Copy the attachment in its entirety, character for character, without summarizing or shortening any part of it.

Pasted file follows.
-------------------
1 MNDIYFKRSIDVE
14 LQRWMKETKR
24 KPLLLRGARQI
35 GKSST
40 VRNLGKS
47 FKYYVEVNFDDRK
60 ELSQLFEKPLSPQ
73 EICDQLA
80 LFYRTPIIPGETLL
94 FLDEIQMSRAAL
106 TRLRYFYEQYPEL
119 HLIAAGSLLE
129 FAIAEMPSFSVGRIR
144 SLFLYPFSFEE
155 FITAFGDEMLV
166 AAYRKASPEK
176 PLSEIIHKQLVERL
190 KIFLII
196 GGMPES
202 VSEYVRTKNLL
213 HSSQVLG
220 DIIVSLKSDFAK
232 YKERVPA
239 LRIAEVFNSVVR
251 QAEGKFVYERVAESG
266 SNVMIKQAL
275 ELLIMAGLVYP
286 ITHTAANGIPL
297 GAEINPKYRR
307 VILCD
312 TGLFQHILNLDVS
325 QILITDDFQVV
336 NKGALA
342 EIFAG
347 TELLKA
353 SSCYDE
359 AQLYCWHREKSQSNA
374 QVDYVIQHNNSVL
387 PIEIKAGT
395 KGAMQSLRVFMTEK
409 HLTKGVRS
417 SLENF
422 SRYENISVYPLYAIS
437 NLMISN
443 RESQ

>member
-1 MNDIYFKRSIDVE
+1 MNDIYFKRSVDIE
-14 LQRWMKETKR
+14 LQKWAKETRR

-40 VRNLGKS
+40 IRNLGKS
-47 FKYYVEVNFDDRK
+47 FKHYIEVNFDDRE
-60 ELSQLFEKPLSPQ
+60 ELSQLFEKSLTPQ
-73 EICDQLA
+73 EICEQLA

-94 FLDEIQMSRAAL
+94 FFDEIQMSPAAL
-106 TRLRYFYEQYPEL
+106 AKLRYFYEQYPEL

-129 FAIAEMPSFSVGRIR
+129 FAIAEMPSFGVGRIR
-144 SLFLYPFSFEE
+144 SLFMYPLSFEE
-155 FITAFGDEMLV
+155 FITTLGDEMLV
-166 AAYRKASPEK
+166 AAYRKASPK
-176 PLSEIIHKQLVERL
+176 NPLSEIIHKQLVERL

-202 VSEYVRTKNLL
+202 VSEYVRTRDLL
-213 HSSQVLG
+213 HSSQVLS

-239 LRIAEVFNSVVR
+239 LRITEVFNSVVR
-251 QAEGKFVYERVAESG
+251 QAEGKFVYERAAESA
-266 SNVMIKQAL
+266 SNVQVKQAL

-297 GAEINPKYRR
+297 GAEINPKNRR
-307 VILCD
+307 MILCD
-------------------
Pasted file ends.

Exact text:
1 MNDIYFKRSIDVE
14 LQRWMKETKR
24 KPLLLRGARQI
35 GKSST
40 VRNLGKS
47 FKYYVEVNFDDRK
60 ELSQLFEKPLSPQ
73 EICDQLA
80 LFYRTPIIPGETLL
94 FLDEIQMSRAAL
106 TRLRYFYEQYPEL
119 HLIAAGSLLE
129 FAIAEMPSFSVGRIR
144 SLFLYPFSFEE
155 FITAFGDEMLV
166 AAYRKASPEK
176 PLSEIIHKQLVERL
190 KIFLII
196 GGMPES
202 VSEYVRTKNLL
213 HSSQVLG
220 DIIVSLKSDFAK
232 YKERVPA
239 LRIAEVFNSVVR
251 QAEGKFVYERVAESG
266 SNVMIKQAL
275 ELLIMAGLVYP
286 ITHTAANGIPL
297 GAEINPKYRR
307 VILCD
312 TGLFQHILNLDVS
325 QILITDDFQVV
336 NKGALA
342 EIFAG
347 TELLKA
353 SSCYDE
359 AQLYCWHREKSQSNA
374 QVDYVIQHNNSVL
387 PIEIKAGT
395 KGAMQSLRVFMTEK
409 HLTKGVRS
417 SLENF
422 SRYENISVYPLYAIS
437 NLMISN
443 RESQ

>member
-1 MNDIYFKRSIDVE
+1 MNDIYFKRSVDIE
-14 LQRWMKETKR
+14 LQKWAKETRR

-40 VRNLGKS
+40 IRNLGKS
-47 FKYYVEVNFDDRK
+47 FKHYIEVNFDDRE
-60 ELSQLFEKPLSPQ
+60 ELSQLFEKSLTPQ
-73 EICDQLA
+73 EICEQLA

-94 FLDEIQMSRAAL
+94 FFDEIQMSPAAL
-106 TRLRYFYEQYPEL
+106 AKLRYFYEQYPEL

-129 FAIAEMPSFSVGRIR
+129 FAIAEMPSFGVGRIR
-144 SLFLYPFSFEE
+144 SLFMYPLSFEE
-155 FITAFGDEMLV
+155 FITTLGDEMLV
-166 AAYRKASPEK
+166 AAYRKASPK
-176 PLSEIIHKQLVERL
+176 NPLSEIIHKQLVERL

-202 VSEYVRTKNLL
+202 VSEYVRTRDLL
-213 HSSQVLG
+213 HSSQVLS

-239 LRIAEVFNSVVR
+239 LRITEVFNSVVR
-251 QAEGKFVYERVAESG
+251 QAEGKFVYERAAESA
-266 SNVMIKQAL
+266 SNVQVKQAL

-297 GAEINPKYRR
+297 GAEINPKNRR
-307 VILCD
+307 MILCD